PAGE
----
Internationalization, i18n for short, is a way of designing code so that it requires no changes to be adapted for various languages. Localization is the process of adapting displayed text to the user’s language.
I18n is implemented using translation keys. A translation key is a string that identifies a piece of displayable text in no specific language. For example,
tile.dirt.name is the translation key referring to the name of the Dirt block. This way, displayable text may be referenced with no concern for a specific language. The code requires no changes to be adapted in a new language.
Localization will happen in the game’s locale. In a Minecraft client the locale is specified by the language settings. On a dedicated server, the only supported locale is en_US. A list of available locales can be found on the Minecraft Wiki.
Language files are located by
assets/[namespace]/lang/[locale].lang (e.g. the US English translation for
examplemod would be
assets/examplemod/lang/en_us.lang). Resource pack format 3 (as specified in pack.mcmeta) requires the locale name to be lowercased. The file format is simply lines of key-value pairs separated by
=. Lines starting with
# are ignored. Lines without a separator are ignored. The file must be encoded in UTF-8.
# items item.examplemod.example_item.name=Example Item Name # blocks tile.examplemod.example_block.name=Example Block Name # commands commands.examplemod.examplecommand.usage=/example <value>
Including the comment
#PARSE_ESCAPES anywhere in the file will enable the slightly different and more complex Java properties file format. This format is required to support multiline values.
#PARSE_ESCAPES changes various aspects of the parsing. Among other things, the
: character will be treated as a key-value separator. It must either be excluded from translation keys or escaped using
As of July 14th 2018, the term “unlocalized name” has been replaced by “translation key” in MCP.
Block, Item and a few other Minecraft classes have built-in translation keys used to display their names. These translation keys are specified by calling
setTranslationKey(String) or by overriding
getTranslationKey(). Item also has
getTranslationKey(ItemStack) which can be overridden to provide different translation keys depending on ItemStack damage or NBT.
getTranslationKey() will return
item. prepended to whatever was set with
setTranslationKey(String), and ItemBlock will inherit the unlocalized name of its Block. Additionally,
.name is always appended to the translation key before it is localized. For example
item.setTranslationKey("examplemod.example_item") effectively requires the following line in a language file:
item.examplemod.example_item.name=Example Item Name
Unlike registry names, translation keys are not namespaced. It is therefore highly recommended to prefix your modid somewhere to the translation key (e.g.
examplemod.example_item) to avoid naming conflicts. Otherwise, in the event of a conflict, the localization of one object will override the other.
The only purpose of a translation key is internationalization. Do not use them for logic. Use registry names instead.
A common pattern is using
getUnlocalizedName().substring(5) to assign registry names. This is fragile and uses the translation key for logic, which is considered bad practice. Consider setting the registry name first, then setting the translation key according to the registry name using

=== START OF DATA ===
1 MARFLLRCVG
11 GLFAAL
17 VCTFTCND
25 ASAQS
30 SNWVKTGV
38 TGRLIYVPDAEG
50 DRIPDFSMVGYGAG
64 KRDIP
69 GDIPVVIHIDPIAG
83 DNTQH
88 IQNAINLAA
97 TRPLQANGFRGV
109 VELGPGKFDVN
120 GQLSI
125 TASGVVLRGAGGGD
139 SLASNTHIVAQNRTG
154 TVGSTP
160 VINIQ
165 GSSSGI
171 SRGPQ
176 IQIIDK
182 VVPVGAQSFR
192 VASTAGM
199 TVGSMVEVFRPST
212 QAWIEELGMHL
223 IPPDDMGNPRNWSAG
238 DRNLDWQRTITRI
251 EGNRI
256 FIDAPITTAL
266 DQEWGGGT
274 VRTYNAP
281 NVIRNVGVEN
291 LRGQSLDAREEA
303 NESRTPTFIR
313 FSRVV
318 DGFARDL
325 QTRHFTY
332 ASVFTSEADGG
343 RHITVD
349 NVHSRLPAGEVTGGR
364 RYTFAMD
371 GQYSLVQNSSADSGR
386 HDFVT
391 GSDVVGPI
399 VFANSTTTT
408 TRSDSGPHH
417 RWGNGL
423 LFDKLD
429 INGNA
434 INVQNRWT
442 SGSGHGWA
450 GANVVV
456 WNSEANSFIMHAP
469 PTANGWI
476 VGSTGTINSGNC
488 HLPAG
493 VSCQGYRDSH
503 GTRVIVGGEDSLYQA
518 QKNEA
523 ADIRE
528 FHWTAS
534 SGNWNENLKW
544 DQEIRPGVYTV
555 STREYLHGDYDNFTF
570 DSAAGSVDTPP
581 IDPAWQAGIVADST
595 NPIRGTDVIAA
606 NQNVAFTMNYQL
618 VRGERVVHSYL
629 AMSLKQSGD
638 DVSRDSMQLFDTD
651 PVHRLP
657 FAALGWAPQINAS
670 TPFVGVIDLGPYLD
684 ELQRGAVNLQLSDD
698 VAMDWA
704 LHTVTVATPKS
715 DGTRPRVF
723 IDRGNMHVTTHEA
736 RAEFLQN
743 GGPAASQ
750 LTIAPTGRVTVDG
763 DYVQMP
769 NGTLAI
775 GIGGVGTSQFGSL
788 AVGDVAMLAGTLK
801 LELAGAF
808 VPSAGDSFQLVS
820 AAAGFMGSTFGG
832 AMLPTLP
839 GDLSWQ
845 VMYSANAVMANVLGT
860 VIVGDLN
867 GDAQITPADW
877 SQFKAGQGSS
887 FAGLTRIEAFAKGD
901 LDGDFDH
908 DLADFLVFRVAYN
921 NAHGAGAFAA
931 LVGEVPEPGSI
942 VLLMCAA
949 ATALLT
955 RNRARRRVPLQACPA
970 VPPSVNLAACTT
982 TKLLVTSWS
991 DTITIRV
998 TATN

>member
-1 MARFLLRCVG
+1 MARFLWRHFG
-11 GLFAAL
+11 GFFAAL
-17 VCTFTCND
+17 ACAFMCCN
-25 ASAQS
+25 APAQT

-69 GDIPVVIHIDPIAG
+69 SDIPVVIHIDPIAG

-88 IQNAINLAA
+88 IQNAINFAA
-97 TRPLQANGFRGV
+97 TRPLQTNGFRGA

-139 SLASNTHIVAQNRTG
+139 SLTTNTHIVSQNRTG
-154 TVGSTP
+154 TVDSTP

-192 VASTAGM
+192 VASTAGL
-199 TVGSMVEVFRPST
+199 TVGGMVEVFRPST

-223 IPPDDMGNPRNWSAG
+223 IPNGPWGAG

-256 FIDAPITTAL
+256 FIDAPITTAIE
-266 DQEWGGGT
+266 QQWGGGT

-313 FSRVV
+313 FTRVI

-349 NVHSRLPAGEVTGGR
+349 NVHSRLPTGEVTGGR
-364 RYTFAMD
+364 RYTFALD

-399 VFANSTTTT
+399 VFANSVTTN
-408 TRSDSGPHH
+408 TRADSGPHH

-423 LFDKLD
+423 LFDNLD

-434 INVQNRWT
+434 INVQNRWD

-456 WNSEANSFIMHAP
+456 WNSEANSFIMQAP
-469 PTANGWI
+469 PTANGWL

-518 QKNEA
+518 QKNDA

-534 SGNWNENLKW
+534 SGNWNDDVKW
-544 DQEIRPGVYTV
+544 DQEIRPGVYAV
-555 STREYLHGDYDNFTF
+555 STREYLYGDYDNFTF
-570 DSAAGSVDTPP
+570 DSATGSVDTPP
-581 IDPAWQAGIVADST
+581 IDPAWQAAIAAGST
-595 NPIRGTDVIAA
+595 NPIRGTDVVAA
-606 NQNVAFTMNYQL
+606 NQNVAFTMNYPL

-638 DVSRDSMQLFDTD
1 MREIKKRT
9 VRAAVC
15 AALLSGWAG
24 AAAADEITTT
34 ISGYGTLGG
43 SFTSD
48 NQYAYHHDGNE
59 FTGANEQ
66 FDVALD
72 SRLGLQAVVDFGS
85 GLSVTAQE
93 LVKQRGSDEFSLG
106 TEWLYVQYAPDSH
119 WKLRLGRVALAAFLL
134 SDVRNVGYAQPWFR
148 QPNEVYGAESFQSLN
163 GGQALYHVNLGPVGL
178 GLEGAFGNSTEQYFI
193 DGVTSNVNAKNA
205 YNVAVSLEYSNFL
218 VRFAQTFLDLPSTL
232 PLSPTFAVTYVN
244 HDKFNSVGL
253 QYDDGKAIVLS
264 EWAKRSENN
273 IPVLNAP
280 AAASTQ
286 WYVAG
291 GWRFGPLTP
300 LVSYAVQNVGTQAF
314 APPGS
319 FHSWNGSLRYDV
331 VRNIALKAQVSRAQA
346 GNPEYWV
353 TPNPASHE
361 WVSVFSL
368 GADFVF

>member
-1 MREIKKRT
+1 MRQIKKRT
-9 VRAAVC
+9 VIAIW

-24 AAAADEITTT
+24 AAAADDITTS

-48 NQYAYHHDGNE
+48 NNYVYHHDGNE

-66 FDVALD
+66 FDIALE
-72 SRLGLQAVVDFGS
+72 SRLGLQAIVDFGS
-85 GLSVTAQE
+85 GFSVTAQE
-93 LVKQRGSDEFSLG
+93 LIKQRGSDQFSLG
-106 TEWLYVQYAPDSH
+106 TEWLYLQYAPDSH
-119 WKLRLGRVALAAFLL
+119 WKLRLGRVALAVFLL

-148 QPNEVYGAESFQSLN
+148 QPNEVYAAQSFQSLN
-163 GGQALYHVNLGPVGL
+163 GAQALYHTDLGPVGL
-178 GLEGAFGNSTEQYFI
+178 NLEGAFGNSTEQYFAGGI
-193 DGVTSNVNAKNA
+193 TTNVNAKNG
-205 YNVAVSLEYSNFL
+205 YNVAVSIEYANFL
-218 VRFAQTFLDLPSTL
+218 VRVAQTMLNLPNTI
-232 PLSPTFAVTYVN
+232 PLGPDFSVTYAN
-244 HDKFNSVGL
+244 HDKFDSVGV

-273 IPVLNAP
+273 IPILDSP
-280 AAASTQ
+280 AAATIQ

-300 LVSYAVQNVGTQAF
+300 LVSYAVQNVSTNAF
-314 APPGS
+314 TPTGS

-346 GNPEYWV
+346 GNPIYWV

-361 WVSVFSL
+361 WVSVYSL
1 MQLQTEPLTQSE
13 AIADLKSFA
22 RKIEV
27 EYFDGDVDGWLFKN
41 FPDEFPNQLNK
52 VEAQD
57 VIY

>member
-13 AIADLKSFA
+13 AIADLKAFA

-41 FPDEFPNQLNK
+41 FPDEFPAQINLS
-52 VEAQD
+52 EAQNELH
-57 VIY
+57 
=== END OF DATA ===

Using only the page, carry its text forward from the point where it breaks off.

MODID + "." + getRegistryName().getResourcePath().
A common issue is having the server localize for clients. The server can only localize in its own locale, which does not necessarily match the locale of connected clients.
To respect the language settings of clients, the server should have clients localize text in their own locale using
TextComponentTranslation or other methods preserving the language neutral translation keys.
This I18n class can only be found on a Minecraft client! It is intended to be used by code that only runs on the client. Attempts to use this on a server will throw exceptions and crash.
format(String, Object...)localizes in the client’s locale with formatting. The first parameter is a translation key, and the rest are formatting arguments for
This class is deprecated and should always be avoided. It is intended to be used by code that runs on the logical server. Because localization should rarely happen on the server, other alternatives should be considered.
translateToLocal(String)localizes in the game’s locale without formatting. The parameter is a translation key.
translateToLocalFormatted(String, Object...)localizes in the game’s locale with formatting. The first parameter is a translation key, and the rest are used as formatting arguments for
TextComponentTranslation is an
ITextComponent that is localized and formatted lazily. It is very useful when sending messages to players because it will be automatically localized in their own locale.
The first parameter of the
TextComponentTranslation(String, Object...) constructor is a translation key, and the rest are used for formatting. The only supported format specifiers are
%3$s etc. Formatting arguments may be other
ITextComponents that will be inserted into the resulting formatted text with all their attributes preserved.
createComponentTranslation(ICommandSender, String, Object...)creates a localized and formatted
ITextComponentdepending on a receiver. The localization and formatting is done eagerly if the receiver is a vanilla client. If not, the localization and formatting is done lazily with a
TextComponentTranslation. This is only useful if the server should allow vanilla clients to connect.